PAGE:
However, Novi explained, the environmental quality index in Bahodopi District is in the very good category, because forest land cover still dominates the Bahodopi district area compared to other land cover or uses. "In fact, in the context of mining extraction, the area of ​​land cover cleared tends to be less than the extent of extraction in the monoculture plantation sector. "This is also a critical point in calculating the environmental quality index based on government standards, namely the standards set by the Ministry of Environment and Forestry in 2018," he added. 

Meanwhile, from the financing aspect, Researcher The PRAKARSA Ricko Nurmansyah revealed that the nickel industry in Indonesia is largely funded by investors from China who are recorded as investing in developing downstreaming, even of the 248 nickel smelter furnaces in Indonesia, 137 furnaces are affiliated with Chinese investors. 

"The results of tracing financial flows are dominated by capital from China, much of which is invested in Sulawesi, Halmahera or North Maluku," said Ricko. 

Furthermore, Abdul Haris, Head of the TuK Indonesia Campaign and Public Education Department, added that there are 5 myths about the energy transition in Indonesia. "Until now, the energy transition is still a myth, including stopping PLTU, new renewable energy, exploitation in the name of transition, environmental friendliness, and people's welfare and prosperity," added Haris. 

The vision and mission of the presidential candidates need to be strengthened 

The energy transition has actually become an agenda campaigned for by the three pairs of candidates (paslon) participating in the 2024 presidential election. However, there are several things that need to be paid attention to by these three candidate pairs. First, in terms of implementing aspects of the Social Environment and Governance (LST), the three candidate pairs have written their commitments in the vision and mission document. However, these three candidate pairs have not stated the extent of the interventions they will carry out in their implementation of ESG aspects, especially in terms of financing flows. For example, there has been no statement of firm action against national or international banks that continue to finance dirty energy sectors which are proven to have negative impacts on the environment, economy and social.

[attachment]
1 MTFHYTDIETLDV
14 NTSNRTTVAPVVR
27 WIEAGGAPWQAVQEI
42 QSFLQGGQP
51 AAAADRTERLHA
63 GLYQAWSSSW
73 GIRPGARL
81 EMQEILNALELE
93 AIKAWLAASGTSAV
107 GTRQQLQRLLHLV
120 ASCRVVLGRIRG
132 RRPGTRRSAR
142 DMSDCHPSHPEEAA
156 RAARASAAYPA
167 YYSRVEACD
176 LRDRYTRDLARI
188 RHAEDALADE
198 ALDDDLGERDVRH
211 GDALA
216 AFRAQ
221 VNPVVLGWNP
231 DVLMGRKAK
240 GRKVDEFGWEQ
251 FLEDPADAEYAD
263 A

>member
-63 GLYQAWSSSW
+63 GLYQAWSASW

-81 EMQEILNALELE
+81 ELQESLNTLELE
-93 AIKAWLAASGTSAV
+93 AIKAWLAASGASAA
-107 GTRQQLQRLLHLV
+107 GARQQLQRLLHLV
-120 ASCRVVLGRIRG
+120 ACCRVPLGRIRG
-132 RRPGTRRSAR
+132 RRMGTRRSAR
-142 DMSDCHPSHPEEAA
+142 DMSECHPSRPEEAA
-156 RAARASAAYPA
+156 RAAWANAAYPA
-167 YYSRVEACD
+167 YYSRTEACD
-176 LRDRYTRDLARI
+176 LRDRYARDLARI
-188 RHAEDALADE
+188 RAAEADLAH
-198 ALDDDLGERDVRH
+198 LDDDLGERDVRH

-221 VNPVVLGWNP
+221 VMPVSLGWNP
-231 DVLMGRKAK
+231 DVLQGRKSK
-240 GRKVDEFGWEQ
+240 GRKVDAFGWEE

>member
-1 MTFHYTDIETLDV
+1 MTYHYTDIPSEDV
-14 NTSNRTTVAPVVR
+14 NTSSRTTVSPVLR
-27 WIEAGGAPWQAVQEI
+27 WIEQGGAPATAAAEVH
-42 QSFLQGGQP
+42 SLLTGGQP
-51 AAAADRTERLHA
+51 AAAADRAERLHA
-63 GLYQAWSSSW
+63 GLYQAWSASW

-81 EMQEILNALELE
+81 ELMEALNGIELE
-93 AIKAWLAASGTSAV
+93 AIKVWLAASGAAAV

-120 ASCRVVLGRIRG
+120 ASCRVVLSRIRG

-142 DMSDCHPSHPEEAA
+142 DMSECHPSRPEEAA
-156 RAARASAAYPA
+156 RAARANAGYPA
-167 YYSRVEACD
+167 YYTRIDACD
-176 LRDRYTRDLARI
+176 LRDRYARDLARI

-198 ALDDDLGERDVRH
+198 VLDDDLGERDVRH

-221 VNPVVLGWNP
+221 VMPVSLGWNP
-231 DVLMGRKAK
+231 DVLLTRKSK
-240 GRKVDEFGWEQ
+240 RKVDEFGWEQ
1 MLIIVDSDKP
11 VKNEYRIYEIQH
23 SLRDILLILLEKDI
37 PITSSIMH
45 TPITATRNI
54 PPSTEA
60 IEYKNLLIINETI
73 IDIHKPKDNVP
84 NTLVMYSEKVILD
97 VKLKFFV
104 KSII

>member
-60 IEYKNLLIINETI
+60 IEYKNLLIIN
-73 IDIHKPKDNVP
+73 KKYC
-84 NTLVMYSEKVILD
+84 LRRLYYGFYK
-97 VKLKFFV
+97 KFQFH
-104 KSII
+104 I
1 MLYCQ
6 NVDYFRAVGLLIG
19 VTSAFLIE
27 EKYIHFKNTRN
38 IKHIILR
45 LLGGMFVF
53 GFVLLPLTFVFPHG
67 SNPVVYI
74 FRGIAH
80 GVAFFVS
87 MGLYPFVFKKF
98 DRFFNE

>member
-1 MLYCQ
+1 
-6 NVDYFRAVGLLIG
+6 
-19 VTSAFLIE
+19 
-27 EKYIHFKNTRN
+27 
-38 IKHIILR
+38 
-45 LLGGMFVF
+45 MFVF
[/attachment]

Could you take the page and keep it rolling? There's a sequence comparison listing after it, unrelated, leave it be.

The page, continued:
Second, the candidate pairs have not paid attention to and provided complaint facilities (grievance mechanisms), action, and forms of accountability for vulnerable affected communities living around mining areas, including groups of women, people with disabilities, indigenous communities, children and the elderly.   

Third, there is a lack of concrete policies from the three candidate pairs related to environmental sustainability alongside nickel exploitation. Despite the expressed commitment to nature conservation, there is still no clear plan regarding post-exploitation land restoration, which raises questions about the long-term viability of these practices. 

Spokespersons for the three presidential and vice presidential candidates were challenged to think about alternative funding for the energy transition and early retirement of PLTUs, more responsible investment, and include revisions to environmental protection instruments and the fulfillment of human rights, especially for vulnerable groups.